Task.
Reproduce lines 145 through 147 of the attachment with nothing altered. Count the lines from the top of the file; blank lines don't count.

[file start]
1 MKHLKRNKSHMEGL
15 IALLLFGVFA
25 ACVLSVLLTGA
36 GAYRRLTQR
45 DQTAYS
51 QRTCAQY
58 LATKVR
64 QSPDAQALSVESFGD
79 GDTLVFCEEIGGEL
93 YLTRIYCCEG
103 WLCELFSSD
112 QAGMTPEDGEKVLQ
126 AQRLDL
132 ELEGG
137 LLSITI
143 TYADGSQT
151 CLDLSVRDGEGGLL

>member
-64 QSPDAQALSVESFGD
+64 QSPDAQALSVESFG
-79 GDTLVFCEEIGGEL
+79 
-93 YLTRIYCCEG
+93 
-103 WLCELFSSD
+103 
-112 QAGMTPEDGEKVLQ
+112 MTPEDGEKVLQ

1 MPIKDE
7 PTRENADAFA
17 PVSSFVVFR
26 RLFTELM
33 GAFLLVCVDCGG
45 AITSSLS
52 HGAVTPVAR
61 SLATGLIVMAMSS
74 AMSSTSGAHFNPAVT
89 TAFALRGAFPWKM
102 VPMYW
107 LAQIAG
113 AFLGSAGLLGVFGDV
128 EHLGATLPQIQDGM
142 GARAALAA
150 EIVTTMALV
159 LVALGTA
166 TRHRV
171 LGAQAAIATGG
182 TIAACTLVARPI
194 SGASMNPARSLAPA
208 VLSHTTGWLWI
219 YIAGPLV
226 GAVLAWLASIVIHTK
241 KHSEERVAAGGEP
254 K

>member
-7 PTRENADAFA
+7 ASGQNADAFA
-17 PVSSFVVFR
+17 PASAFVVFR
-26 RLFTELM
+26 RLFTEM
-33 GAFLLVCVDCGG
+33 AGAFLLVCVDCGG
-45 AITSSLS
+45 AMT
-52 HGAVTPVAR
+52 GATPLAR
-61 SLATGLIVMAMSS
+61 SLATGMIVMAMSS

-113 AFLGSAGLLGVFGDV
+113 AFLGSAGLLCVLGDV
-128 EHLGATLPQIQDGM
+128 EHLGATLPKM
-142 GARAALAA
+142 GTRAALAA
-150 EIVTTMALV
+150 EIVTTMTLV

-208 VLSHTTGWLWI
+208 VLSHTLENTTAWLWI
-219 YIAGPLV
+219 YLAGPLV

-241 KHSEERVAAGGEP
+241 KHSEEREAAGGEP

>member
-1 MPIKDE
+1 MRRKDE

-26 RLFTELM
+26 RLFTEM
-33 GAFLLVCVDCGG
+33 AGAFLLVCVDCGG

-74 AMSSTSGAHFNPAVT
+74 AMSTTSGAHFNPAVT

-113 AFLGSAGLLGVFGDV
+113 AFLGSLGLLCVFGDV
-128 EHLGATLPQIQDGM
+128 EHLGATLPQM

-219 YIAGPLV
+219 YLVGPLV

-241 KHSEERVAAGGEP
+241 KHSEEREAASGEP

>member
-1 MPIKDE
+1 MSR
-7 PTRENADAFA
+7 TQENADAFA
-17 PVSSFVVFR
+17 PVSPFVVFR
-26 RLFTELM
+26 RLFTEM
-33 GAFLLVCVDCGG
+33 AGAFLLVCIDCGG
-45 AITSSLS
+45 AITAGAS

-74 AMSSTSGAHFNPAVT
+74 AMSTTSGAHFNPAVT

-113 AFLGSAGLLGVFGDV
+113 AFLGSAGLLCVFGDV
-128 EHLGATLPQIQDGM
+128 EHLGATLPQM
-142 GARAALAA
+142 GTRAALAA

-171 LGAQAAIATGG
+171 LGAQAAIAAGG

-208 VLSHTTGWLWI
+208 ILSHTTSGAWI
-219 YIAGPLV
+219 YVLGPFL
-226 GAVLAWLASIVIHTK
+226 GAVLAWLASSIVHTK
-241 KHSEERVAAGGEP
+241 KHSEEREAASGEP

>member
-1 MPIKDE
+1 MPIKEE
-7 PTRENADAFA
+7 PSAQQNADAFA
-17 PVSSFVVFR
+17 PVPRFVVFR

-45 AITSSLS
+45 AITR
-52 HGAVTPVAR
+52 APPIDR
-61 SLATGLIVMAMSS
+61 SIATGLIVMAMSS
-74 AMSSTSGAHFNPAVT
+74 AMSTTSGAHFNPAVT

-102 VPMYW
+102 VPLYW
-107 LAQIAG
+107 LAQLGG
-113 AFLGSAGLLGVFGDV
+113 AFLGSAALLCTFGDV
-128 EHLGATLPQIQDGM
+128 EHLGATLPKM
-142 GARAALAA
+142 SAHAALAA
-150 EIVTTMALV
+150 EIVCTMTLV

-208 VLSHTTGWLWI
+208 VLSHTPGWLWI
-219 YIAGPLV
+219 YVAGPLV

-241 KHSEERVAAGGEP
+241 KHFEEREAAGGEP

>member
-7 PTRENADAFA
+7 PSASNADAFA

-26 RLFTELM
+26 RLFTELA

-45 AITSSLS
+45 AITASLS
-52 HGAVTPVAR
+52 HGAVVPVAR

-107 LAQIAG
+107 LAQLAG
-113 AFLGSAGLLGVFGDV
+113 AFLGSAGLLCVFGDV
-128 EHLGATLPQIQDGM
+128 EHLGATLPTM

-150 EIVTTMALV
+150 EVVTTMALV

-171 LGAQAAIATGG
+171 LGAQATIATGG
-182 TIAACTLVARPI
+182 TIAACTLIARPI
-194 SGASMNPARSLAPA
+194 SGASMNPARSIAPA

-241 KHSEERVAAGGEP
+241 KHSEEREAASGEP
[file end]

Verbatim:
-74 AMSSTSGAHFNPAVT
+74 AMSTTSGAHFNPAVT

-102 VPMYW